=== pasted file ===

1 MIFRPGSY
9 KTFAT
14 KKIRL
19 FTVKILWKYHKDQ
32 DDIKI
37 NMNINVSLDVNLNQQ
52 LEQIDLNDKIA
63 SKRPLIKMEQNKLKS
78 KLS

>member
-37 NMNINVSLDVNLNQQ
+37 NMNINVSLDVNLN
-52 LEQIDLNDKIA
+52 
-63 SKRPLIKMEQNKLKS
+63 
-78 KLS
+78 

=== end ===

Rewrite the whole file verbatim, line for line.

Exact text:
1 MIFRPGSY
9 KTFAT
14 KKIRL
19 FTVKILWKYHKDQ
32 DDIKI
37 NMNINVSLDVNLNQQ
52 LEQIDLNDKIA
63 SKRPLIKMEQNKLKS
78 KLS

>member
-37 NMNINVSLDVNLNQQ
+37 NMNINVSLDVNLN
-52 LEQIDLNDKIA
+52 
-63 SKRPLIKMEQNKLKS
+63 
-78 KLS
+78 